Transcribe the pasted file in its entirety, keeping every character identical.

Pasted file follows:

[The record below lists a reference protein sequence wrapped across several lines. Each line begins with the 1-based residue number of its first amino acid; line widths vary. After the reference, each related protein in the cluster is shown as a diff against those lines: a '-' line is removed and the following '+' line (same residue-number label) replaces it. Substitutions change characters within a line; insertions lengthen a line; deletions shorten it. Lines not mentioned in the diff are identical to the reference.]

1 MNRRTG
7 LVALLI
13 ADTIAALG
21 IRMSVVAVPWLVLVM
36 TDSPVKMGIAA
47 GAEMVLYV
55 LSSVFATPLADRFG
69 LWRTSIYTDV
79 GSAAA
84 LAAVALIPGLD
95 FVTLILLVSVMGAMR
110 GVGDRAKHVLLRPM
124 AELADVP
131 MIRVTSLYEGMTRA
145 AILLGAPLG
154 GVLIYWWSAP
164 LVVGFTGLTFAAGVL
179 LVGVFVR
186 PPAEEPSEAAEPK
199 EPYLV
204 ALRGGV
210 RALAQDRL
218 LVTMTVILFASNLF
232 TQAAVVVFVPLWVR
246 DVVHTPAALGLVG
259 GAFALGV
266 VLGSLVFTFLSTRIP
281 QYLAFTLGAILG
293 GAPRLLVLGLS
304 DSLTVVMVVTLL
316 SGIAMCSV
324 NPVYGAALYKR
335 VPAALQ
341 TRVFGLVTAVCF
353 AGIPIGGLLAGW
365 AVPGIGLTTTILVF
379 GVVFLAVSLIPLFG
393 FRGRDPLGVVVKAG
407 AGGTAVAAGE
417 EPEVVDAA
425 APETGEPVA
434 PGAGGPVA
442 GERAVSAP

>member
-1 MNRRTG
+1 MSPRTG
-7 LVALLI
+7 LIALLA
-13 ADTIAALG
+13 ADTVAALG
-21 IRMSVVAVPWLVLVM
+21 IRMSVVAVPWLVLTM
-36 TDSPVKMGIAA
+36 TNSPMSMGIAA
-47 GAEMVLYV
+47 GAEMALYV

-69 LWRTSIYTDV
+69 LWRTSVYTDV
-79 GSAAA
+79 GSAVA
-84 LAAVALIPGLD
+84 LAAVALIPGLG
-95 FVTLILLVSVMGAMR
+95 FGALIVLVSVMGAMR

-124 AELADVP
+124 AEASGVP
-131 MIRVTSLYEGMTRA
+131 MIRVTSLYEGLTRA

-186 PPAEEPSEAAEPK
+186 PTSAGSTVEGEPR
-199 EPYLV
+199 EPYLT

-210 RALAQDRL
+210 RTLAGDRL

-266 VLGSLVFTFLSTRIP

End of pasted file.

[The record below lists a reference protein sequence wrapped across several lines. Each line begins with the 1-based residue number of its first amino acid; line widths vary. After the reference, each related protein in the cluster is shown as a diff against those lines: a '-' line is removed and the following '+' line (same residue-number label) replaces it. Substitutions change characters within a line; insertions lengthen a line; deletions shorten it. Lines not mentioned in the diff are identical to the reference.]

1 MNRRTG
7 LVALLI
13 ADTIAALG
21 IRMSVVAVPWLVLVM
36 TDSPVKMGIAA
47 GAEMVLYV
55 LSSVFATPLADRFG
69 LWRTSIYTDV
79 GSAAA
84 LAAVALIPGLD
95 FVTLILLVSVMGAMR
110 GVGDRAKHVLLRPM
124 AELADVP
131 MIRVTSLYEGMTRA
145 AILLGAPLG
154 GVLIYWWSAP
164 LVVGFTGLTFAAGVL
179 LVGVFVR
186 PPAEEPSEAAEPK
199 EPYLV
204 ALRGGV
210 RALAQDRL
218 LVTMTVILFASNLF
232 TQAAVVVFVPLWVR
246 DVVHTPAALGLVG
259 GAFALGV
266 VLGSLVFTFLSTRIP
281 QYLAFTLGAILG
293 GAPRLLVLGLS
304 DSLTVVMVVTLL
316 SGIAMCSV
324 NPVYGAALYKR
335 VPAALQ
341 TRVFGLVTAVCF
353 AGIPIGGLLAGW
365 AVPGIGLTTTILVF
379 GVVFLAVSLIPLFG
393 FRGRDPLGVVVKAG
407 AGGTAVAAGE
417 EPEVVDAA
425 APETGEPVA
434 PGAGGPVA
442 GERAVSAP

>member
-1 MNRRTG
+1 MSPRTG
-7 LVALLI
+7 LIALLA
-13 ADTIAALG
+13 ADTVAALG
-21 IRMSVVAVPWLVLVM
+21 IRMSVVAVPWLVLTM
-36 TDSPVKMGIAA
+36 TNSPMSMGIAA
-47 GAEMVLYV
+47 GAEMALYV

-69 LWRTSIYTDV
+69 LWRTSVYTDV
-79 GSAAA
+79 GSAVA
-84 LAAVALIPGLD
+84 LAAVALIPGLG
-95 FVTLILLVSVMGAMR
+95 FGALIVLVSVMGAMR

-124 AELADVP
+124 AEASGVP
-131 MIRVTSLYEGMTRA
+131 MIRVTSLYEGLTRA

-186 PPAEEPSEAAEPK
+186 PTSAGSTVEGEPR
-199 EPYLV
+199 EPYLT

-210 RALAQDRL
+210 RTLAGDRL

-266 VLGSLVFTFLSTRIP